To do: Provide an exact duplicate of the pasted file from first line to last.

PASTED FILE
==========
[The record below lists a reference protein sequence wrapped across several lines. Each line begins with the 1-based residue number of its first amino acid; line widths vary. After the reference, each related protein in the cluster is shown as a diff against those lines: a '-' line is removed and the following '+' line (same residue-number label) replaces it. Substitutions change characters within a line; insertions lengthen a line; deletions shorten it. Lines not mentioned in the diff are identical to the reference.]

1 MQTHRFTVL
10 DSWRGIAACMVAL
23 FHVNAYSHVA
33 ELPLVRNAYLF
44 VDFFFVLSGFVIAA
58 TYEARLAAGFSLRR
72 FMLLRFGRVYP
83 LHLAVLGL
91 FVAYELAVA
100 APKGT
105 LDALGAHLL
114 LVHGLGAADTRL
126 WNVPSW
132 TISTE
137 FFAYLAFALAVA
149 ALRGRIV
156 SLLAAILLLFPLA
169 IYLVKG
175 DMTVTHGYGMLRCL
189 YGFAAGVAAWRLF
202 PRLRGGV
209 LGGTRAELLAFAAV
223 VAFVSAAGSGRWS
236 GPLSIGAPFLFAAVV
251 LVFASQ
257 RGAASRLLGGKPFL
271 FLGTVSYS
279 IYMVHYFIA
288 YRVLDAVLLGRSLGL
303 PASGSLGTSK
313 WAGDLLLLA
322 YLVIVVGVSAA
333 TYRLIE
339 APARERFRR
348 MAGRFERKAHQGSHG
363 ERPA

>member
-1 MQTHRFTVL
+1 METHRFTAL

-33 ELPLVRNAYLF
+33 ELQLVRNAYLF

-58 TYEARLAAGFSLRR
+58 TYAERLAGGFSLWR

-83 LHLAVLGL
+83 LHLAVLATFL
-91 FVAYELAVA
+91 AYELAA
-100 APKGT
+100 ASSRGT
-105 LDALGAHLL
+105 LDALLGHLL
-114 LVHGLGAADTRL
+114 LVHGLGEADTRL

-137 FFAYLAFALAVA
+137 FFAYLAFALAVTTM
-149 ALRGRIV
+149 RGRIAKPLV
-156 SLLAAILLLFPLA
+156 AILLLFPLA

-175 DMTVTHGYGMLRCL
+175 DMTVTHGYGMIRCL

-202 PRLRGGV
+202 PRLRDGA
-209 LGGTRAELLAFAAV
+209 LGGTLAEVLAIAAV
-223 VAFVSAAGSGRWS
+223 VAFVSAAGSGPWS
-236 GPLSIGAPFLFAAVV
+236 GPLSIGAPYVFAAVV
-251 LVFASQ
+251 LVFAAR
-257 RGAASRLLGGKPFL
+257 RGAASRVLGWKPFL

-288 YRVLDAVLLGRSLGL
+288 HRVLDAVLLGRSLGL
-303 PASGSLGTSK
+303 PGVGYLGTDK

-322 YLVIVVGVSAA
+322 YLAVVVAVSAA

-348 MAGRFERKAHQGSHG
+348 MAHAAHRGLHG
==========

[The record below lists a reference protein sequence wrapped across several lines. Each line begins with the 1-based residue number of its first amino acid; line widths vary. After the reference, each related protein in the cluster is shown as a diff against those lines: a '-' line is removed and the following '+' line (same residue-number label) replaces it. Substitutions change characters within a line; insertions lengthen a line; deletions shorten it. Lines not mentioned in the diff are identical to the reference.]

1 MQTHRFTVL
10 DSWRGIAACMVAL
23 FHVNAYSHVA
33 ELPLVRNAYLF
44 VDFFFVLSGFVIAA
58 TYEARLAAGFSLRR
72 FMLLRFGRVYP
83 LHLAVLGL
91 FVAYELAVA
100 APKGT
105 LDALGAHLL
114 LVHGLGAADTRL
126 WNVPSW
132 TISTE
137 FFAYLAFALAVA
149 ALRGRIV
156 SLLAAILLLFPLA
169 IYLVKG
175 DMTVTHGYGMLRCL
189 YGFAAGVAAWRLF
202 PRLRGGV
209 LGGTRAELLAFAAV
223 VAFVSAAGSGRWS
236 GPLSIGAPFLFAAVV
251 LVFASQ
257 RGAASRLLGGKPFL
271 FLGTVSYS
279 IYMVHYFIA
288 YRVLDAVLLGRSLGL
303 PASGSLGTSK
313 WAGDLLLLA
322 YLVIVVGVSAA
333 TYRLIE
339 APARERFRR
348 MAGRFERKAHQGSHG
363 ERPA

>member
-1 MQTHRFTVL
+1 METHRFTAL

-33 ELPLVRNAYLF
+33 ELQLVRNAYLF

-58 TYEARLAAGFSLRR
+58 TYAERLAGGFSLWR

-83 LHLAVLGL
+83 LHLAVLATFL
-91 FVAYELAVA
+91 AYELAA
-100 APKGT
+100 ASSRGT
-105 LDALGAHLL
+105 LDALLGHLL
-114 LVHGLGAADTRL
+114 LVHGLGEADTRL

-137 FFAYLAFALAVA
+137 FFAYLAFALAVTTM
-149 ALRGRIV
+149 RGRIAKPLV
-156 SLLAAILLLFPLA
+156 AILLLFPLA

-175 DMTVTHGYGMLRCL
+175 DMTVTHGYGMIRCL

-202 PRLRGGV
+202 PRLRDGA
-209 LGGTRAELLAFAAV
+209 LGGTLAEVLAIAAV
-223 VAFVSAAGSGRWS
+223 VAFVSAAGSGPWS
-236 GPLSIGAPFLFAAVV
+236 GPLSIGAPYVFAAVV
-251 LVFASQ
+251 LVFAAR
-257 RGAASRLLGGKPFL
+257 RGAASRVLGWKPFL

-288 YRVLDAVLLGRSLGL
+288 HRVLDAVLLGRSLGL
-303 PASGSLGTSK
+303 PGVGYLGTDK

-322 YLVIVVGVSAA
+322 YLAVVVAVSAA

-348 MAGRFERKAHQGSHG
+348 MAHAAHRGLHG